Q2 Begins Upbeat After Dismal Q1…..

U.S. equities finished higher in a rollercoaster ride of a session, starting Q2 off in positive fashion after posting the worst quarterly performance in two years in Q1. Investors sifted through a slew of key economic data and assessed with what the implications are for how aggressive the Fed will be. The labor report showed that although job growth missed, underlying components were solid, while ISM and S&P Global indicated that manufacturing growth remains healthy, but inflation and supply chain challenges continued. Meanwhile, the ongoing war in Ukraine remained in focus with Russia and Ukraine continuing ceasefire talks today. Treasuries were mixed, with the yield curve inverting for the first time since 2006, and the U.S. dollar gained ground, while crude oil prices fell below the $100 per barrel mark, and gold tumbled. Equity news remained sparse, with BlackBerry missing cybersecurity revenue projections and offering a disappointing outlook, GameStop announced plans to ask for shareholder approval to increase its share count to pave the way for a stock split, while some automakers reported disappointing Q1 U.S. sales. Stocks in Europe gained ground despite another record high consumer price inflation report, while markets in Asia closed out the week mixed.

The Dow Jones Industrial Average rose 140 points (0.4%) to 34,818, the S&P 500 Index gained 15 points (0.3%) to 4,546, and the Nasdaq Composite increased 41 points (0.3%) to 14,262. In moderate volume, 4.5 billion shares of NYSE-listed stocks were traded, and 4.9 billion shares changed hands on the Nasdaq. WTI crude oil fell $1.01 to $99.27 per barrel. Elsewhere, the gold spot price traded $27.10 lower to $1,926.90 per ounce, and the Dollar Index was 0.3% higher at 98.58. Markets were mixed for the week, as the DJIA was down 0.1%, while the S&P 500 gained 0.1%, and the Nasdaq Composite increased 0.7%.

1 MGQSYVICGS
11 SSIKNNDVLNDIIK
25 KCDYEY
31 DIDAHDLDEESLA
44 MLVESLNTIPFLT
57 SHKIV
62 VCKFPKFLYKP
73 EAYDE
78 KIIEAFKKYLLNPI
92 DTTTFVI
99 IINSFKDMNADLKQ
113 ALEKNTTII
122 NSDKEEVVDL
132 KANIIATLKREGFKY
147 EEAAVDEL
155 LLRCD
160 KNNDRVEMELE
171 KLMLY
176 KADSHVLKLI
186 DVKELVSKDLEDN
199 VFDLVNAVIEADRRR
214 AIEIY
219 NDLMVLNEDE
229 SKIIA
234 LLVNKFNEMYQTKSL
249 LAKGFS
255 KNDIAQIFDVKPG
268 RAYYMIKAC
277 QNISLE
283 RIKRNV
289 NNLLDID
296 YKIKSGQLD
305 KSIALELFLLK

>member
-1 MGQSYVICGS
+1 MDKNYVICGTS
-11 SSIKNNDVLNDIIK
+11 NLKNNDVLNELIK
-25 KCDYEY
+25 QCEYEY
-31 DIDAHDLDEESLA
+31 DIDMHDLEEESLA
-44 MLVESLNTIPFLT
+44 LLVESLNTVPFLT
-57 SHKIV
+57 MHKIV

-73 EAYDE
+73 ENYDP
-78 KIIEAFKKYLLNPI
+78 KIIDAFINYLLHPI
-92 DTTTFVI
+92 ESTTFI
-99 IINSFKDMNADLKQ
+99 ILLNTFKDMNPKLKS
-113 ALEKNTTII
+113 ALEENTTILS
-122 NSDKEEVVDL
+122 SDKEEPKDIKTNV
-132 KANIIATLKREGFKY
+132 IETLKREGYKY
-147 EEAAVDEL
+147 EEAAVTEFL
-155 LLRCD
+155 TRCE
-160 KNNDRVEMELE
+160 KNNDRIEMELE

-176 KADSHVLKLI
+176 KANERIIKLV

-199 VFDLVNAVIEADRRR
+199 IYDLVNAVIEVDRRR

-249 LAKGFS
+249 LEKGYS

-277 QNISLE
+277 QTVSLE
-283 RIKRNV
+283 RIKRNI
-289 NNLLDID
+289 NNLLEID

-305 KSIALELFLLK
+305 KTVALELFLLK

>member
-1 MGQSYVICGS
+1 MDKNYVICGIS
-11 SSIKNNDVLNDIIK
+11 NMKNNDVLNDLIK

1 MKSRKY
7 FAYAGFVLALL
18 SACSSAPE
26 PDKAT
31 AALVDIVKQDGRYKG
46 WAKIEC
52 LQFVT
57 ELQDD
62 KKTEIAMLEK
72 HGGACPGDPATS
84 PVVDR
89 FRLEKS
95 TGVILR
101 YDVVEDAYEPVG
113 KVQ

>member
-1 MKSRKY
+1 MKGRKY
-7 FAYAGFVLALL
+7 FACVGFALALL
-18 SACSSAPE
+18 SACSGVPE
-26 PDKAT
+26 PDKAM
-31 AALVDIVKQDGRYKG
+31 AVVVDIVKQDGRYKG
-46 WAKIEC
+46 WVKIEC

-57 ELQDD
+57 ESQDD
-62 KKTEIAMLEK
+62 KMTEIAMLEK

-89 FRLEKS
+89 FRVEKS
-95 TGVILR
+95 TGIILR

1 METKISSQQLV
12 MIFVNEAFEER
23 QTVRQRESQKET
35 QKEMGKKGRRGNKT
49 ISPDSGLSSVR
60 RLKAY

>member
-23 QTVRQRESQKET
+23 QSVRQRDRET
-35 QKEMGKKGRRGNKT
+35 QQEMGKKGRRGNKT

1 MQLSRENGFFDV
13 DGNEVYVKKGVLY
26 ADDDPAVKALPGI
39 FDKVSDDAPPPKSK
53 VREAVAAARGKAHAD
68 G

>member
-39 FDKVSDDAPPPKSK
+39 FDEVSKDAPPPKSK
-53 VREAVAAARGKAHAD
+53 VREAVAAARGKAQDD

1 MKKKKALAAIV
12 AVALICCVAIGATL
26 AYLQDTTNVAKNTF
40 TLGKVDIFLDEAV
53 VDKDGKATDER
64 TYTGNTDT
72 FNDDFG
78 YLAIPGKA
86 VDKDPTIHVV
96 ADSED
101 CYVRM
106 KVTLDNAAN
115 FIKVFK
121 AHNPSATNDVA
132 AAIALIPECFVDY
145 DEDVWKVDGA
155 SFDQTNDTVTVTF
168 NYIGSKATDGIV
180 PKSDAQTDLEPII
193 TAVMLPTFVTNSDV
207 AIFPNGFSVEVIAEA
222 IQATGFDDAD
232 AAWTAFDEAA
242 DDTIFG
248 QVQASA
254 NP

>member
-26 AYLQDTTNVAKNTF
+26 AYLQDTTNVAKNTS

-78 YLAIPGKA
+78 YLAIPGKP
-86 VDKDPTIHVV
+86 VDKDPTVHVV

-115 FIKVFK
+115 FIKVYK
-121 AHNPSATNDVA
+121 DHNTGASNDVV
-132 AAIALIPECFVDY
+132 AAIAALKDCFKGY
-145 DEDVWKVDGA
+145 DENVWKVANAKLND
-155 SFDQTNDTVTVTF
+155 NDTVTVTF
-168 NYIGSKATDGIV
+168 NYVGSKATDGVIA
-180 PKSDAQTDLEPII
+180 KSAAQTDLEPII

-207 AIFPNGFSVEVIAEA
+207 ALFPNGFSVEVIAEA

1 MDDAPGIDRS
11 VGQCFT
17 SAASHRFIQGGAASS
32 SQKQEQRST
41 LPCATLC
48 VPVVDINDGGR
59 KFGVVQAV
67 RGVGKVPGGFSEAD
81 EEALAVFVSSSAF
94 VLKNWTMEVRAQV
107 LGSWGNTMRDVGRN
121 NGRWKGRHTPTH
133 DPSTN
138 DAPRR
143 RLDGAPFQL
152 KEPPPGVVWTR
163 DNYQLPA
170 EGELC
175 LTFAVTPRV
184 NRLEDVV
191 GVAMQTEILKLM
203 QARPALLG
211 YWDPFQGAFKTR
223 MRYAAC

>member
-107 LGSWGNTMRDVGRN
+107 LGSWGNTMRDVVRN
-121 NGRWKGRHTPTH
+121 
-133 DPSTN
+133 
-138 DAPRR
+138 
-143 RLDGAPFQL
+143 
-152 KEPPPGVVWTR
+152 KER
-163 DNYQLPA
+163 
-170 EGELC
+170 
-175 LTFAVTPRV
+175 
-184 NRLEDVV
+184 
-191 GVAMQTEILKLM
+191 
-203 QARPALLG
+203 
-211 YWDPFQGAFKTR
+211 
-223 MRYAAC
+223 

March jobs report shows labor market remains tight, manufacturing growth remains

Nonfarm payrolls rose by 431,000 jobs month-over-month (m/m) in March, compared to the Bloomberg consensus estimate of a 490,000 rise, while February’s figure was adjusted higher to an increase of 750,000 from the initial reading of a 678,000 gain. Excluding government hiring and firing, private sector payrolls advanced by 426,000, versus the forecasted rise of 496,000, after increasing by 739,000, revised higher from the preliminarily reported 654,000 gain in February. The labor force participation rate rose to 62.4% from February’s unrevised 62.3% figure, and matching forecasts.

The Bureau of Labor Statistics said notable job gains continued in leisure and hospitality, professional and business services, retail trade, and manufacturing.

The unemployment rate dropped to 3.6%, from 3.8%, with forecasts calling for it to dip to 3.7%. The underemployment rate—including total unemployed and those employed part time for economic reasons, along with people who are marginally attached to the labor force—declined to 6.9% from the prior month’s 7.2% rate. Average hourly earnings were up 0.4% m/m, in line with projections, and compared to February’s upwardly-revised 0.1% rise. Compared to last year, wages were 5.6% higher, north of forecasts of a 5.5% rise. Finally, average weekly hours dipped to 34.6 from February’s unrevised 34.7, where it was expected to remain.